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May 06, 2017, 09:05 AM
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Pat Daily's Avatar
Sam

Thanks for posting this--it is a great summary and very useful.
May 06, 2017, 10:12 AM
Registered User
Jim O'Rielly Models http://www.jimoreillymodelplans.com/prodserve.htm There is some crossover with Bob Holman, but they are different enough to warrant listing them both. FAI Model Supply http://www.faimodelsupply.com/ RUBBER and other hard to find bits and bobs. Free Flight Supplies https://www.freeflightsupplies.co.uk similar to FAI, but in the UK run by international competitor Mike Woodhouse. Starlink-Flitetech http://www.starlink-flitetech.com/ Stooges, nice winders, timers, etc. Texas Timers http://www.texastimers.com/ Timers. Pearl Free Flight http://www.pearlfreeflight.com/Home_Page.html This is Don Deloach and his Pearl is sort of the go to in E36. BMJR Models http://www.bmjrmodels.com lots of laser cut free flight kits and some supplies. Al Lidberg's plans http://www.aalmps.com/. Aerodyne http://www.freeflightmodels.com/ Click the email on the homepage an Al Heinrich will probably give you an up to date list of plans that he is currently in the process of updating after computer problems. He has 900 plus plans.
Last edited by TRuss; May 06, 2017 at 10:37 AM.
May 06, 2017, 10:33 AM
Balsa Flies Better!
Hi Pat

Thanks. I must admit, I'd love to see more folks get a better start in FF than a Guillows kit. I understand Guillow's business model- most of the kits that they sell are really built for display, not flying- but I still think we're losing people due to frustration.

One of the problems is that a guy like Mark Freeland can't really put stuff in hobby shops easily- there's not the demand and he probably doesn't have the margins. Yet he and Chuck (of Peck Polymers) have really got some good beginner kits now- decent designs and wood that's actually suited for a flying model.

Sam
May 09, 2017, 12:46 PM
Registered User
My experience with Volare Products has been outstanding. Their laser cut short kits are very reasonably priced and the quality is far superior to anything I ever bought at the five and dime as a kid. Just took delivery of a new Rees winder. Its the nicest winder I ever owned! beautifully crafted. Three cheers to George!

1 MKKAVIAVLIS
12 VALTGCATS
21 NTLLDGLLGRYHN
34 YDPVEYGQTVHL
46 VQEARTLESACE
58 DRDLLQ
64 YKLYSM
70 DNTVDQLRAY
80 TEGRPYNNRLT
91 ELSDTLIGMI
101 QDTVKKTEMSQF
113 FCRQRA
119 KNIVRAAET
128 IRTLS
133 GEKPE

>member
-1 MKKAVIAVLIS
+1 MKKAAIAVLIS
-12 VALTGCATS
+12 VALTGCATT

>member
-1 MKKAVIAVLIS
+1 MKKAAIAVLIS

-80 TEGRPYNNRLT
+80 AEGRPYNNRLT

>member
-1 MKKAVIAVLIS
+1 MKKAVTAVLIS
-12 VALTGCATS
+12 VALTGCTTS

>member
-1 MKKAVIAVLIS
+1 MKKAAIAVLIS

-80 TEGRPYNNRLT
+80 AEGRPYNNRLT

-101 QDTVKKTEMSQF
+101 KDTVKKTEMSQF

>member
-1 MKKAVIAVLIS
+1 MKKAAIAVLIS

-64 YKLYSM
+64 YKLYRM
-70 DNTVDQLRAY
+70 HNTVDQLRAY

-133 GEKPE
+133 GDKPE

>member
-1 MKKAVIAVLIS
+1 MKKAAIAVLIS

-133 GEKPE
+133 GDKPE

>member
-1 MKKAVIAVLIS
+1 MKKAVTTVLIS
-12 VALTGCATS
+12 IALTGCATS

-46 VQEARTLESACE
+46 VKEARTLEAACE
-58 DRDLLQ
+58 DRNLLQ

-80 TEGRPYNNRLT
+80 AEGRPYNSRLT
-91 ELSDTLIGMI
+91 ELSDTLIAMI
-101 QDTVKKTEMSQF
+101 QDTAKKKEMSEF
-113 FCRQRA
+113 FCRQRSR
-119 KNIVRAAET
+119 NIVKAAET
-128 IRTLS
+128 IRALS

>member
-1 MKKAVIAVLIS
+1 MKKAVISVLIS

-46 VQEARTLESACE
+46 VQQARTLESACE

Randy W
Last edited by RandyW; May 09, 2017 at 12:49 PM. Reason: unfinished thought
May 09, 2017, 11:51 PM
Build and rebuild
Brainstorm's Avatar
Sam: I love the idea of an up to date list of links, esp. if it leads to kits that are accessible for complete beginners like me. I "reported" the thread to mods (by clicking on yellow triangle) and hope they will agree to make it a sticky.

Randy: Thanks for your review of Volaré Products. I was perusing their offerings, and they even have winders for sale, both used and new. Now that's something!
May 10, 2017, 09:00 AM
Balsa Flies Better!
Brainstorm-

Thanks! And George is another great guy to talk to...I should have him add a torque meter to my Scalewinder (aka Reese winder)- which by the way- is probably one of the most popular winders at the FAC Nats.

Sam
May 15, 2017, 01:40 PM
Registered User
Mike Woodhouse is a very good man! Been in the game a long long time and has been a fantastic help!! Don't know about Aerodyne! When a guy tells you "i may have something laying around i could sell you? I will check the rafters" i think it can only end badly!! Especially never getting back to people! In my experience FF is dying because of the lack of care in communication! But it goes hand in hand with people flying FF since the 50s! Jim O'Reilly is a top guy! And Bob Holman also has helped out so thumbs up for Mike Jim and Bob!!
Last edited by Toadfish; May 15, 2017 at 01:53 PM. Reason: Additional information
May 15, 2017, 07:56 PM
Registered User
Al is the president of SAM and obviously has the organizational skills to handle that. He has always responded to me quickly. I feel he deserves a thumbs up too.
May 19, 2017, 10:35 PM
Balsa Flies Better!